Market Snapshot, 10:00 am CT (VIP) -- May 2, 2013

May 2, 2013 05:05 AM
 

Corn futures have improved from a choppy start to the day session to post gains of 7 to 10 cents in old-crop futures, while new-crop is around 4 cents higher.

  • Traders are building some more weather premium into prices as the upper Midwest is seeing heavy rain and snow that will further push back the planting date and will likely result in some acres being switched to soybeans or other crops.
  • This stirs concerns about tight old-crop supplies.
  • Also, this morning's Weekly Export Sales of 329,300 MT for 2012-13 and 656,000 MT for 2013-14 were impressive and came in near the upper end of expectations. China was the lead buyer of new-crop corn.
  • Steady to 1 cent higher Gulf corn basis this morning for spring and summer delivery signals demand may be improving from lackluster levels.
  • The national average corn basis firmed 23 3/4 over the past week to a lofty 42 1/4 cents over July futures, also signaling tight supplies.

 

Soybean futures are mixed amid bull spreading. Old-crop futures are 1 to 7 cents higher while new-crop is fractionally to 1 cent lower.

  • Old-crop soybean futures are benefiting from corrective short-covering after the steep selloff yesterday on talk of soybean imports into the Southeastern U.S.
  • New-crop contracts are being mildly pressured by expectations that soybean acreage will come in higher than March intentions.
  • The Weekly Export Sales Report showed net sales reductions of 109,800 MT for 2012-13 but sales in excess of 1.341 MMT for 2013-14. This signals some switching of old-crop bean orders to new-crop.
  • Adding to the still-strong demand picture is USDA's announcement of a daily new-crop soybean sale to China for 290,000 MT today.
  • Gulf soybean basis firmed 5 cents for immediate delivery this morning, signaling more export demand news may lie ahead.

 

Wheat futures are roughly 4 to 6 cents higher in Chicago, mixed with an upside bias in Kansas City and mostly 8 to 10 cents higher in Minneapolis.

  • Minneapolis wheat is the upside leader today thanks to a winter storm event in the Northern Plains overnight that will further delay already slow spring wheat planting.
  • Other locations are benefiting from day two results of the Wheat Quality Council's HRW wheat tour through western and southern Kansas and far northern Oklahoma. Scouts pegged the average yield for the area at 37.1 bu. per acre, compared to 43.7 bu. per acre last year and 39.5 bu. per acre for the five-year average.
  • Support also comes from a reminder of recently improved wheat demand. Weekly wheat export sales of 219,200 MT for 2012-13 and 497,300 MT for 2013-14 topped expectations by a wide margin.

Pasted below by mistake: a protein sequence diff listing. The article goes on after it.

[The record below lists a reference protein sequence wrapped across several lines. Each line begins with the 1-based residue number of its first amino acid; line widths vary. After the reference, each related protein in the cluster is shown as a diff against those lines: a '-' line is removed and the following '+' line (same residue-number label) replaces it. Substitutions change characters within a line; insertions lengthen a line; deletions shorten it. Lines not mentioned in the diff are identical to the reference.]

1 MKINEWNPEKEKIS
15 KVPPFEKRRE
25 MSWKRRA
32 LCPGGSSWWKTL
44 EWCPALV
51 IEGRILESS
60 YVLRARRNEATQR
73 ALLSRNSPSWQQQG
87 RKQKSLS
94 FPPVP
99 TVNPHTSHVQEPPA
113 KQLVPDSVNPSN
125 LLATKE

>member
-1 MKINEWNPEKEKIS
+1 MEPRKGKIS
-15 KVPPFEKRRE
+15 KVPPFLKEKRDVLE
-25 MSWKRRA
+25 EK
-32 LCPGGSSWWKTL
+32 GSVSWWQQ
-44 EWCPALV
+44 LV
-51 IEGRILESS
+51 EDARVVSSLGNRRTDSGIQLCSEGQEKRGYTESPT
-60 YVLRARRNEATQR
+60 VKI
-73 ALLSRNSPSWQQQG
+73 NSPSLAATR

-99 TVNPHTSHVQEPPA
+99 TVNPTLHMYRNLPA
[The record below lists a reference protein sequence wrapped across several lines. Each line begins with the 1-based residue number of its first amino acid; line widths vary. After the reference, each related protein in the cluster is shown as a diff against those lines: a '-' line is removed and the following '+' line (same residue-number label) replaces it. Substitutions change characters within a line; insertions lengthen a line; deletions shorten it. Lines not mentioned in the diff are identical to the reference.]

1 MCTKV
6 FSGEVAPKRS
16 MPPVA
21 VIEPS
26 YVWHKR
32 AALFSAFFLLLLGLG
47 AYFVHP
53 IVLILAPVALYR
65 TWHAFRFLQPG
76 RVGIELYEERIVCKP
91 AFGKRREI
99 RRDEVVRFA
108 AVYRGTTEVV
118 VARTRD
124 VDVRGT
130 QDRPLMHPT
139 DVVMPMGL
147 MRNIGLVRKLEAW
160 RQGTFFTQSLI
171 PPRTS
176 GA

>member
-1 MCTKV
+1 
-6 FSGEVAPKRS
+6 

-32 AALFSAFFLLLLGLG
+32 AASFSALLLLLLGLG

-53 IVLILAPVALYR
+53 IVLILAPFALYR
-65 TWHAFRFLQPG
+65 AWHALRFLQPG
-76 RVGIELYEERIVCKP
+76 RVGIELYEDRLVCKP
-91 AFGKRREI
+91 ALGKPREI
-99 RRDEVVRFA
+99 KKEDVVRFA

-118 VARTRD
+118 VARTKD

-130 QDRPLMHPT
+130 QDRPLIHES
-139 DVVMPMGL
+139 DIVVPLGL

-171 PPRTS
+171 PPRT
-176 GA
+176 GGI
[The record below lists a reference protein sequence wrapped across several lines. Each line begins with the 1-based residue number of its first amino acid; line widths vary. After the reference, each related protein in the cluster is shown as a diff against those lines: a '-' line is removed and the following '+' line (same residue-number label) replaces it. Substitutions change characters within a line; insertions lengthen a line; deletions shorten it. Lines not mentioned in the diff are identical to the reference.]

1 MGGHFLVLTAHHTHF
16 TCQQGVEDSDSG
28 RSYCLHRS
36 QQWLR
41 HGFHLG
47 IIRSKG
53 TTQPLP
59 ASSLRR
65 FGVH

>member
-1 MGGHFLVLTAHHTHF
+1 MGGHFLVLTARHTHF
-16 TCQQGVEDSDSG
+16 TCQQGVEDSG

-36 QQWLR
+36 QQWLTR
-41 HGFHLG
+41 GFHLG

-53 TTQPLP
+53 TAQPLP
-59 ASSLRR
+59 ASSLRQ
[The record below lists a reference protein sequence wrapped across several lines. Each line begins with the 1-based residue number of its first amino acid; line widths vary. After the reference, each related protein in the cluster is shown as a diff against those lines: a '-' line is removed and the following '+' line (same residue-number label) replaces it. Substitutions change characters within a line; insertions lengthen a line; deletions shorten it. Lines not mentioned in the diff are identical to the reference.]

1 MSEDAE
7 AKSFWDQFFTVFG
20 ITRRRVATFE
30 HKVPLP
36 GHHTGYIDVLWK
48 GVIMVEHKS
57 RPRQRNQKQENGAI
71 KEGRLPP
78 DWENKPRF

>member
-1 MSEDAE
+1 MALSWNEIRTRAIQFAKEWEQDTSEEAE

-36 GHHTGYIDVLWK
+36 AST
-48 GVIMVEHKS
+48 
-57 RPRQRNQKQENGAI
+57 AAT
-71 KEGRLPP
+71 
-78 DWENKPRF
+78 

• Strength in the U.S. dollar index is keeping bullish enthusiasm in check.

 

Live cattle futures gapped higher on the open and are enjoying slight to moderate gains in most contracts. Feeder cattle futures are also moderately higher.

  • Live cattle futures are enjoying buying interest thanks to a $3.10 surge in Choice boxed beef values yesterday to $199.49 -- just $1.69 short of the all-time high that was posted in October 2003. Select values also surged $1.79 and movement was decent at 173 loads considering a 10-year high in premium beef cuts.
  • Moderate cash cattle trade took place at $128 to $129 in Kansas and Texas and at $130 to $131 in Nebraska (a record high) and Colorado yesterday, which was steady to slightly higher compared with last week.
  • But considering near-record beef prices, some held out in hopes of even higher prices.
  • Packers have seen profit margins improve to near breakeven thanks to the boxed beef market surge.
  • Buying interest is being tempered by marked strength in the U.S. dollar index today.

 

Lean hog futures are off to a narrowly mixed start with nearby contracts favoring the upside.

  • The pork cutout value got back 67 cents of Tuesday's losses yesterday and movement surged to 522.1 loads. This is encouraging light short-covering in lean hog futures as it points to strong grilling season demand.
  • The cash hog market is steady to higher again today. Supplies are tightening seasonally and the winter storm event has disrupted travel in southern Minnesota and northern Iowa.
  • But on the other hand, recent cash market strength has pulled cutting margins into the red and some plants have trimmed their kill schedules due to the storm.
  • Weekly pork export sales of 8,000 MT were down 4,200 MT from the week prior.
  • The front-month contract remains at roughly a $6.70 premium to the cash hog index, which along with dollar strength is limiting buying interest.
     
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